Hackers Reportedly Post Data on Law Enforcement OfficersFBI National Academy Associates Says Three Chapters Apparently Hacked
This story has been updated.
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Federal law enforcement authorities are investigating an apparent breach of three chapters of FBI National Academy Associates, a nonprofit training and education organization that's independent of the FBI.
Attackers claim to have posted data on thousands of law enforcement officers obtained from the organization, according to news reports.
FBI National Academy Associates serves about 17,000 law enforcement personnel who have graduated from the FBI's National Academy Program.
The leaked data includes personal information on more than 23,000 individuals, many of whom work in law enforcement, according to NBC News. The data includes names, job descriptions, email addresses and some street addresses as well as email addresses belong to FBI.gov and other federal, state and local agencies, NBC reports.
Tracking the Breach
The hacking group apparently accessed the data late last week and then posted it on its own website to show that the attack took place, according to TechCrunch, which reported on the incident Saturday.
Since then, the Associated Press and other news organizations report that they saw all or part of the leaked data, but none of the news outlets linked to the data or named the group apparently involved. The group claims to have been active since 2014, according to NBC.
The AP said hacked records belonging to 1,400 law enforcement agencies, including the FBI, Secret Service, Capitol Police, U.S. Park Police as well as state and local agencies, are available on the hacker group's site.
The hacker group's Twitter handle has been removed, although its website seems to be accessible, according to AP.
TechCrunch reports that a hacker claiming to be with the group that hacked FBINAA said the group has "over a million" pieces of data on various law enforcement agencies and is making plans to release more and possibly sell the information.
On Saturday, FBI National Academy Associates issued a statement acknowledging it was cooperating with a federal investigation of the apparent breach.
"We believe we have identified the three affected chapters that have been hacked, and they are currently working on checking the breach with their data security authorities," the statement noted. "We have checked with the national database server/data provider and they have assured us that the FBINAA national database is safe and secure.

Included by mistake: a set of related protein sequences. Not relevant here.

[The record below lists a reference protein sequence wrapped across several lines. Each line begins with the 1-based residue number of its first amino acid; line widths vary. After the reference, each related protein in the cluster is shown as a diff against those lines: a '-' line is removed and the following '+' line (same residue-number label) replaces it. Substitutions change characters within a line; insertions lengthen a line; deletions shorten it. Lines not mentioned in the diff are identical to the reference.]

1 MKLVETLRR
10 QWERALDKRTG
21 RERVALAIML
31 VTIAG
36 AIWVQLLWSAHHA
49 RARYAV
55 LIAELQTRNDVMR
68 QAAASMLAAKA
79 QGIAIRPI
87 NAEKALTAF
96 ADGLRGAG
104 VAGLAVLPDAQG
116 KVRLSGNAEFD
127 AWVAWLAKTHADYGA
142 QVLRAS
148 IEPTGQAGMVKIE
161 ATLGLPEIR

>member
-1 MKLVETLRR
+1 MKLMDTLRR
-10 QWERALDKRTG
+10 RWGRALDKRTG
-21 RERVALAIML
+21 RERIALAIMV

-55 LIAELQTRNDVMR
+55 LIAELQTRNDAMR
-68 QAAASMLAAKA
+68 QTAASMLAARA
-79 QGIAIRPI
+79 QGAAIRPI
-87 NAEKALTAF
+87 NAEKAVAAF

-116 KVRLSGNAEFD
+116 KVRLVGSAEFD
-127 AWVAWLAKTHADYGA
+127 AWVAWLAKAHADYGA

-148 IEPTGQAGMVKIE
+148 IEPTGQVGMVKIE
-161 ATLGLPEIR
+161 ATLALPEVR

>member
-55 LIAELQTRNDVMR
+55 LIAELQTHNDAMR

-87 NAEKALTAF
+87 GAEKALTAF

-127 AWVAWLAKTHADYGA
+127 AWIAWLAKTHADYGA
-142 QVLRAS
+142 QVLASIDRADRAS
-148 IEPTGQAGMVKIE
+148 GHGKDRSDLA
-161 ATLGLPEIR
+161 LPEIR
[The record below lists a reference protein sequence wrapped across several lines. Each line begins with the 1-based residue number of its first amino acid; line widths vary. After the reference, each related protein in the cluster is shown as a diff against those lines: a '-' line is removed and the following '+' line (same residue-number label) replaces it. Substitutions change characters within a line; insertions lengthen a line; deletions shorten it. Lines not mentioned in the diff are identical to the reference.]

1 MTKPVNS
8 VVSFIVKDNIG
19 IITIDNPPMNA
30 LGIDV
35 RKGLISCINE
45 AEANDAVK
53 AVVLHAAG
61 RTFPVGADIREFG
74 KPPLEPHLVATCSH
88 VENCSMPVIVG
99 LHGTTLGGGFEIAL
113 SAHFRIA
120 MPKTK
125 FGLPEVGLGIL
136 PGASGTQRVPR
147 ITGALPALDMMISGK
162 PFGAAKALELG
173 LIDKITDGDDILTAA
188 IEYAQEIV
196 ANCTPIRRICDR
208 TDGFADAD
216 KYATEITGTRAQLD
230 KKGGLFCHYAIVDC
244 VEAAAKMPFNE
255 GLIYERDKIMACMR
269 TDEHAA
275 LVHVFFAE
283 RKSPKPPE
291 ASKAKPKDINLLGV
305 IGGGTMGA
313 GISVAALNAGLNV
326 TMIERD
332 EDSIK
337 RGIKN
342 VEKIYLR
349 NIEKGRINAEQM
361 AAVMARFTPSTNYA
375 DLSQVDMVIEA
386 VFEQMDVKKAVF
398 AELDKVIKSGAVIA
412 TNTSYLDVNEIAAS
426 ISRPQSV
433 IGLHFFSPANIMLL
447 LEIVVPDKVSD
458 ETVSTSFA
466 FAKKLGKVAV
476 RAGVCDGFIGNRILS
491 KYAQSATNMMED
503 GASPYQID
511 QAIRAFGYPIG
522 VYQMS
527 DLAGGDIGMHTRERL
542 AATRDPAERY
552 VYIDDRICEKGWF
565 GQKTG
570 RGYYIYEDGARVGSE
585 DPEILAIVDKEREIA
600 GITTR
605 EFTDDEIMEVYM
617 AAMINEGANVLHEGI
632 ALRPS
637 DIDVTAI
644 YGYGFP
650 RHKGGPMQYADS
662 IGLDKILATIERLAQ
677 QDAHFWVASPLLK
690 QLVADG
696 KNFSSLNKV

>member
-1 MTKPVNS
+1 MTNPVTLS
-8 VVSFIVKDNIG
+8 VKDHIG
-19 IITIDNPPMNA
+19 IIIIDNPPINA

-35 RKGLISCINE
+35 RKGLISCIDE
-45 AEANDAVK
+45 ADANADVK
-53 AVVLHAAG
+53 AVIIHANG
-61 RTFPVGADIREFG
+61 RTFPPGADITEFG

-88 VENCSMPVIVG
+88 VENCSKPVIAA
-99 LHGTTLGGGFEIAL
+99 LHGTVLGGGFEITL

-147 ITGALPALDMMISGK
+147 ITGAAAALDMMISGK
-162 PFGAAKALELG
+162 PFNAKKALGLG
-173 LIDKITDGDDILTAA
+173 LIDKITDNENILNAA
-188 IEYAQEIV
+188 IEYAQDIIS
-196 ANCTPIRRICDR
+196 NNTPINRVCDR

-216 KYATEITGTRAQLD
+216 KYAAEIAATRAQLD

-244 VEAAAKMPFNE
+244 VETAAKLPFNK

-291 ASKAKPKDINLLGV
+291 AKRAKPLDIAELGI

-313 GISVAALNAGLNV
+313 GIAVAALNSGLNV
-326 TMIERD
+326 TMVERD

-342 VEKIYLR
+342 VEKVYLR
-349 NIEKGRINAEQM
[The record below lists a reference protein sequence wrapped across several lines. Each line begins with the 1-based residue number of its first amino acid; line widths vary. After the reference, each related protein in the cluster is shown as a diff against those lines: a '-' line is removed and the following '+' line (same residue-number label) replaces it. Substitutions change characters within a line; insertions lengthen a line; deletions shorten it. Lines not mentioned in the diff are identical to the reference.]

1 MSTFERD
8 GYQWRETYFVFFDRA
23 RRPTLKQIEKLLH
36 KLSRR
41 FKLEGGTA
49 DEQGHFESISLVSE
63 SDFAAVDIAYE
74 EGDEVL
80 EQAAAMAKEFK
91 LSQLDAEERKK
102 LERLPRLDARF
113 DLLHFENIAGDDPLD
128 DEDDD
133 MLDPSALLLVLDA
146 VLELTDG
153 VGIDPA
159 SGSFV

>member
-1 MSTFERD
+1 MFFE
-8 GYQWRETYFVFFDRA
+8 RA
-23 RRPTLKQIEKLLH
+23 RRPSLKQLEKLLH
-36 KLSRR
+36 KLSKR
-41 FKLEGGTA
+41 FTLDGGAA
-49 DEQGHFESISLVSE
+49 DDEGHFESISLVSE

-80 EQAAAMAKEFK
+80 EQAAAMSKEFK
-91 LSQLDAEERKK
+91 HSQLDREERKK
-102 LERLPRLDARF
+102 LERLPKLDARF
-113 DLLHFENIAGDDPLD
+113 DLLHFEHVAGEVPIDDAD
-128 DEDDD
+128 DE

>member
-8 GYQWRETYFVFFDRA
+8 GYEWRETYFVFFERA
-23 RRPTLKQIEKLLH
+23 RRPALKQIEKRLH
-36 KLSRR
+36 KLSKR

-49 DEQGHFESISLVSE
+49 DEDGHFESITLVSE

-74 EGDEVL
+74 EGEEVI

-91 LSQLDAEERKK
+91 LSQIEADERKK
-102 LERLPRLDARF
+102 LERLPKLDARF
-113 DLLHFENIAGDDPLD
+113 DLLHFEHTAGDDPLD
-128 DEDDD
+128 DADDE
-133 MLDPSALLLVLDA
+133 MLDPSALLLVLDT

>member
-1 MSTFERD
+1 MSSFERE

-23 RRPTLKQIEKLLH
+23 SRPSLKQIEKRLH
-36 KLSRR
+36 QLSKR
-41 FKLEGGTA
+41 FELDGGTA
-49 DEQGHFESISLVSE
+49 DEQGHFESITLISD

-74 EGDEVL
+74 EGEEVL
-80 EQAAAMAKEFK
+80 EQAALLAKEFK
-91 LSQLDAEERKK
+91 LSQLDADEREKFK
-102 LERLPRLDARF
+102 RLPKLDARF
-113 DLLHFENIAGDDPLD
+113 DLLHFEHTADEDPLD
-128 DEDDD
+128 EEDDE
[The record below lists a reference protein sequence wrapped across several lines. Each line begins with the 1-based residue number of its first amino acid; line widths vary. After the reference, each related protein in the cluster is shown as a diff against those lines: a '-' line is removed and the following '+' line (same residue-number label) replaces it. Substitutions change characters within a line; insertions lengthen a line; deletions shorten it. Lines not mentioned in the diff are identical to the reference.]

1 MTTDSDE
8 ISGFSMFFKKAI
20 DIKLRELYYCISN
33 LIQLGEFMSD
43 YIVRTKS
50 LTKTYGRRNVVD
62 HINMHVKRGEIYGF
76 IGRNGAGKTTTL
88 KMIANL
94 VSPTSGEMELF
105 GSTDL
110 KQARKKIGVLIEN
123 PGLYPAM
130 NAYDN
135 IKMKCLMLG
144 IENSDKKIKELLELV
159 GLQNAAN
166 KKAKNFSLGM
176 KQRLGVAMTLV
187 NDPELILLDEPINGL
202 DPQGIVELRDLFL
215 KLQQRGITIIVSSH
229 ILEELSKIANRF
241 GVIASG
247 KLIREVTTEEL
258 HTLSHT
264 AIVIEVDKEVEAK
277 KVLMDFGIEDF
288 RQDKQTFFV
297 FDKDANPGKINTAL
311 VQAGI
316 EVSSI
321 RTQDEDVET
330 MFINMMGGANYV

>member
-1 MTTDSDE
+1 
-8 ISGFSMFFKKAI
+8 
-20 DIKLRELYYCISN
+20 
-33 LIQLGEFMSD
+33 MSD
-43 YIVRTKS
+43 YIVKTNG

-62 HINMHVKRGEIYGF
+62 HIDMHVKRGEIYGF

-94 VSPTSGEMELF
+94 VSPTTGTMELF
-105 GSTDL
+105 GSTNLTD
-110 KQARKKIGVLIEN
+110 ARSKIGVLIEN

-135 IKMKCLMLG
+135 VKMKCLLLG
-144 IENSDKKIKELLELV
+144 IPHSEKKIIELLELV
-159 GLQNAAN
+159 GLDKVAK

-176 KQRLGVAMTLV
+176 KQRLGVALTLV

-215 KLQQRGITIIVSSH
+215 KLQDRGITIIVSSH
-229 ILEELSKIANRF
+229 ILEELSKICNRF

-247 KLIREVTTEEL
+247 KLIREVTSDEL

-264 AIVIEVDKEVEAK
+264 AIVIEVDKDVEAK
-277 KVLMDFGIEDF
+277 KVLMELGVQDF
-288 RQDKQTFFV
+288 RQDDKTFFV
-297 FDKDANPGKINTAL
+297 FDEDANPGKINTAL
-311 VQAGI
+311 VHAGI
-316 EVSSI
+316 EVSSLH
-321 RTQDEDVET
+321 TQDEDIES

The statement also said: "In each of these instances, a third-party software was being used by the affected chapters. However, it is still too early to determine if this impacted the breach."
FBINAA declined to offer further comment.
The hacking group may have taken advantage of a web application vulnerability to gain access to the network and then hunt for a database, says Terence Jackson, the CISO of the Washington-based security firm Thycotic Software.
"As more information becomes available, we will likely learn that a vulnerability was exploited in a web application," Jackson says. "Similar to the Equifax breach, this highlights not only the importance of vulnerability management, but also the mean time to detection of unauthorized access."
Karl Steinkamp, a director at Coalfire, which provides cybersecurity consulting, says: "Unfortunately, these types of hacks are becoming more commonplace against not only enterprises, but the federal government. This hack is particularly concerning because it puts law enforcement personnel and others at direct risk by exposing their job descriptions and physical locations and making that information publicly available."
Possible Ties to New Ransomware
The group that claimed responsibility for hacking into the chapters of FBI National Academy Associates might also have ties to a new type of ransomware called CryptoPokemon, according to Emsisoft, an anti-virus and security company that also makes decryption tools.
When Emsisoft released a new decryption tool for CryptoPokemon recently, the company was contacted by a group that claimed authorship of the new ransomware and pointed out the source code on GitHub. By tracing back the Twitter account that made the initial contact, company researchers found the cache of stolen law enforcement data and connected the two, says Brett Callow, a spokesperson for the company.
From there, Emsisoft researchers notified authorities about the data, Callow says. So far, this particular ransomware has not been spotted in the wild and only one sample has been examined by researchers, Callow adds.
"The ransomware is puzzling," Callow tells ISMG. "We discovered the data dump and then immediately notified the FBI because the group replied to us on Twitter after we announced the release of the decryption tool."
The Emsisoft researchers also note that the ransomware will not encrypt if the operating system's default is a language used in a CIS country - the name for a several countries that formed part of the Soviet Union, including Armenia, Azerbaijan, Belarus, Georgia, Kazakhstan, Kyrgyzstan, Moldova, Russia, Tajikistan, Turkmenistan, Ukraine and Uzbekistan. Callow says this could indicate where the group is operating or be a cover for a false flag operation, and company researchers are still investigating.